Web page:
Blue Onion

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Some pieces of table ware with blue onion pattern produced by different German manufacturers around 1900

Blue Onion (Zwiebelmuster) is a china pattern originally manufactured by Meissen porcelain since the 18th century, but copied by other companies since the late 19th century as well.

History[edit]

The "onion" pattern was originally named "bulb" pattern.[1]

While modeled closely after a pattern first produced by Chinese porcelain painters, which featured pomegranates unfamiliar in Saxony, the plates and bowls produced in the Meissen factory in 1740 adopted a feel that was distinctly their own. Among the earliest Chinese examples are underglaze blue and white porcelains of the early Ming Dynasty. The Meissen painters created hybrids that resembled flora more familiar to Europeans. The so-called "onions" are not onions at all, but, according to historians, are most likely mutations of the peaches and pomegranates modeled on the original Chinese pattern. The whole design is an ingeniously conceived grouping of several floral motifs with stylized peonies and asters in the pattern's center, the stems of which wind in flowing curves around a bamboo stalk.

European influences[edit]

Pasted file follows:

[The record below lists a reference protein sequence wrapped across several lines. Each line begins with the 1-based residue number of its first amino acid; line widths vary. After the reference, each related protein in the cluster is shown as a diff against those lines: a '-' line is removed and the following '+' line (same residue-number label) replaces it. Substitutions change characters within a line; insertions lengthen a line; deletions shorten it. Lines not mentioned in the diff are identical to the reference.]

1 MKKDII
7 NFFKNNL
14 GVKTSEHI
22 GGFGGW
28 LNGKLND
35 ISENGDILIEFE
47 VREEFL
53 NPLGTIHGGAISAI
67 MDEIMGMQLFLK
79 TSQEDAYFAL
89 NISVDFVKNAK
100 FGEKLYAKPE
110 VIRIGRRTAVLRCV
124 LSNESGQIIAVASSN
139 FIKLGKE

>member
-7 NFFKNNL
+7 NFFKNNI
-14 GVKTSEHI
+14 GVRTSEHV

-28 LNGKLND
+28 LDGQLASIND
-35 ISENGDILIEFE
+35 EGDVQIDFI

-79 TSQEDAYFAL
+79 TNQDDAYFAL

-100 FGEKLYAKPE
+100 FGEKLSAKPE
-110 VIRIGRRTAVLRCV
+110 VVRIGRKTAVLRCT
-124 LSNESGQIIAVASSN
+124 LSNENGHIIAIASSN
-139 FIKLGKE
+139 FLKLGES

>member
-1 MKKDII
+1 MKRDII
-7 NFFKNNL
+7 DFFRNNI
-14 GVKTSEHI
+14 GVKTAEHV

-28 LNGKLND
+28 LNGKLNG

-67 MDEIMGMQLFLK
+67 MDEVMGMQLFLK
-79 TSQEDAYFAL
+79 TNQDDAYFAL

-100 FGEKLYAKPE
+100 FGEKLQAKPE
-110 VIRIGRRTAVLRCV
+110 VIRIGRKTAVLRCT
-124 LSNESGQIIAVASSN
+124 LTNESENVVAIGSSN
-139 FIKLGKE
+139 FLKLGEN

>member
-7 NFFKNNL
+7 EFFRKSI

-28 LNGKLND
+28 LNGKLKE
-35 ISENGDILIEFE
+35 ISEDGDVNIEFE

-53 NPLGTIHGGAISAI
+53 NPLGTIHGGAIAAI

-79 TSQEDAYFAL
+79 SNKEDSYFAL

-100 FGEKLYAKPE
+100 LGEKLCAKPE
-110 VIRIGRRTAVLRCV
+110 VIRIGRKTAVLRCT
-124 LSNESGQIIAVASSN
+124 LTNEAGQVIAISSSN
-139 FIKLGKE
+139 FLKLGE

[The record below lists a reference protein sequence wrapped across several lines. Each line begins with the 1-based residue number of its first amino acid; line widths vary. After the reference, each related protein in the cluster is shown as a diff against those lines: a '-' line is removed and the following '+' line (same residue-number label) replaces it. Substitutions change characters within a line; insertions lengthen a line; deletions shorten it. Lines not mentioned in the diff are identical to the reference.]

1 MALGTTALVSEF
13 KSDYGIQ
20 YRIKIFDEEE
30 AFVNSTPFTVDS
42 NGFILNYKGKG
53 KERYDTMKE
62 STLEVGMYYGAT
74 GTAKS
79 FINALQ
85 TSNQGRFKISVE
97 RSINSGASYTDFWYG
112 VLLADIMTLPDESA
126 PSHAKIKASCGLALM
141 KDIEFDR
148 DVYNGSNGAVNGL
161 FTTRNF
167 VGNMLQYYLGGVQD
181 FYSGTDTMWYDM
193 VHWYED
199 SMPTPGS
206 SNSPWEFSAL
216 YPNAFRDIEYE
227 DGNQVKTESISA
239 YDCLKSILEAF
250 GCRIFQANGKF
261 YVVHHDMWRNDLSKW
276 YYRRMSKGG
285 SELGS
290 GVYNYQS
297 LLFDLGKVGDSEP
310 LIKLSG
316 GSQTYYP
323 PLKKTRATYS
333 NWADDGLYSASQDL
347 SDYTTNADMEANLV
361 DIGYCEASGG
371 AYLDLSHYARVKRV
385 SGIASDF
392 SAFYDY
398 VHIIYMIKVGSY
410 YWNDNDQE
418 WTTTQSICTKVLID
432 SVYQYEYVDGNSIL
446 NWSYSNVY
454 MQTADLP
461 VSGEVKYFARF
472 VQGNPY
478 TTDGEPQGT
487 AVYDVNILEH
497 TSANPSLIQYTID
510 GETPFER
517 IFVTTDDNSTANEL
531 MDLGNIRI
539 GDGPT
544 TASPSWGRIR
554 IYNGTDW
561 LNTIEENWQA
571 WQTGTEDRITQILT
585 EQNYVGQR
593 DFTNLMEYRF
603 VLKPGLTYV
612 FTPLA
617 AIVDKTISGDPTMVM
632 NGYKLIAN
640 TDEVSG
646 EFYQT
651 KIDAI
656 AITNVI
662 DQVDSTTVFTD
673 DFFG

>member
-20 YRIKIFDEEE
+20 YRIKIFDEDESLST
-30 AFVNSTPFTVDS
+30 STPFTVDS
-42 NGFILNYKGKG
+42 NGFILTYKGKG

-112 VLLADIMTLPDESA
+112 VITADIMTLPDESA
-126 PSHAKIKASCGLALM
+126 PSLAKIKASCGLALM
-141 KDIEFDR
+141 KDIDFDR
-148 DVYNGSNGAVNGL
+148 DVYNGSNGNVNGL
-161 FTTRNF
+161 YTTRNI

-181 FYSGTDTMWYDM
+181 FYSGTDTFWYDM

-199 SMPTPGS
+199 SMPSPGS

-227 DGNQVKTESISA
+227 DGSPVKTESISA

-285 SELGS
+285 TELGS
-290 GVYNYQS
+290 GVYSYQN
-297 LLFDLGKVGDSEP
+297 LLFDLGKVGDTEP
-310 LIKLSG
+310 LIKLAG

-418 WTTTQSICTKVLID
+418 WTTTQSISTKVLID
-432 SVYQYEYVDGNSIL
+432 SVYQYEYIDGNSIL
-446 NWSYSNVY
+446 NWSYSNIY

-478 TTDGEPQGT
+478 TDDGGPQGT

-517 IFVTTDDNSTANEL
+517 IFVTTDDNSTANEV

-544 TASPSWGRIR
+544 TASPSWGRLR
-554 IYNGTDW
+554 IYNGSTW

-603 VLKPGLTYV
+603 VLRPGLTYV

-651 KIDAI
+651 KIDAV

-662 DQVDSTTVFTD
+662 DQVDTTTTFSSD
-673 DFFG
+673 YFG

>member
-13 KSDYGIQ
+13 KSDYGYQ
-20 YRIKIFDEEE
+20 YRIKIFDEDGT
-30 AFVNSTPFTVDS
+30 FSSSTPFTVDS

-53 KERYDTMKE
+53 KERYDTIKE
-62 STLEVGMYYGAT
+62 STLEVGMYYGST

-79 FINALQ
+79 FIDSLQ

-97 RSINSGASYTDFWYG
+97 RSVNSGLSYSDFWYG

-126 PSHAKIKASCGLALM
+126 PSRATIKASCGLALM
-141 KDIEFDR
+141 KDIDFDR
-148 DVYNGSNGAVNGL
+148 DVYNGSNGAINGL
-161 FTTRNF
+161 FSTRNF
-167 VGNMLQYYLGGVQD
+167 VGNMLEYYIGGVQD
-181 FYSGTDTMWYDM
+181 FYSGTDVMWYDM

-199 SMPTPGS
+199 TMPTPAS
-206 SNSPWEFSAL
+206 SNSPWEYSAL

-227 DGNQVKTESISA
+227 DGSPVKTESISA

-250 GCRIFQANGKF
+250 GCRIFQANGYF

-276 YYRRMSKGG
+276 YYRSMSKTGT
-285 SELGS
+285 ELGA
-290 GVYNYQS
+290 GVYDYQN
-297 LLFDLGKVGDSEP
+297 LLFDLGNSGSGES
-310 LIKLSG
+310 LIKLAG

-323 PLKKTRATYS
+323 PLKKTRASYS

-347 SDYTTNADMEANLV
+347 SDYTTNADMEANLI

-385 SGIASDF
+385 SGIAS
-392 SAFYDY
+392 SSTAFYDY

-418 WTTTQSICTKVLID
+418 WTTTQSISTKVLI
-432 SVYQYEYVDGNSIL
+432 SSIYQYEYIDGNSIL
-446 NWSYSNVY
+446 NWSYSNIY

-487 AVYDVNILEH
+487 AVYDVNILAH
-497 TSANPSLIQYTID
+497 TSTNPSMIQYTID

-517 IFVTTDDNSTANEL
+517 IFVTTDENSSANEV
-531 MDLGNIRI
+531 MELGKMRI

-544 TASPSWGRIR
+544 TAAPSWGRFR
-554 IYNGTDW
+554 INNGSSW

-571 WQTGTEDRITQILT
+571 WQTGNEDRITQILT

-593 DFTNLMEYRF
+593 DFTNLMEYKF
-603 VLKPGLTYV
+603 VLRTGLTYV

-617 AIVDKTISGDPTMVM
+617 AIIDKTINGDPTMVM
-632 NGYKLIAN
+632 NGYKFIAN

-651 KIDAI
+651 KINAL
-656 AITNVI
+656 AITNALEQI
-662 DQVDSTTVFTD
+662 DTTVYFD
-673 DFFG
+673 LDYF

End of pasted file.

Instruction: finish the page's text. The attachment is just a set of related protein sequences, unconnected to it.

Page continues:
While the design most likely originated from an east Asian model, probably Chinese, it also demonstrates that the manner of strictly abstract stylization has a European influence. It is undoubtedly connected with the rhythm and rules of rococo ornamentation: for instance, the asymmetrical motif is composed according to type in various areas, and yet at first glance gives the impression of symmetry.[2]

Color[edit]

The onion pattern was designed as a white ware decorated with cobalt blue underglaze pattern. Some rare dishes have a green, red, pink, or black pattern instead of the cobalt blue. A very rare type is called red bud because there are red accents on the blue-and-white dishes.[1]

Legacy[edit]

Before the 18th century was out other porcelain factories were copying the Meissen Zwiebelmuster. In the 19th century almost all the European manufactories offered a version, with transfer-printed outlines that were colored in by hand. Enoch Wedgwood's pattern in the 1870s was even known as "Meissen". Today a Japanese version called "Blue Danube" features among the hundred most popular tableware patterns.[3]

References[edit]

  1. ^ a b Kovels: Onion Pattern
  2. ^ A Brief History of Zwiebelmuster Onion Pattern Porcelain
  3. ^ "Blue Danube" is number 7 in "Appendix A: 100 Most Popular Patterns" listed from the records of Replacements.com and illustrated in Shax Riegler. 2011. Dish: 813 Colorful, Wonderful Dinner Plates pp256ff.

External links[edit]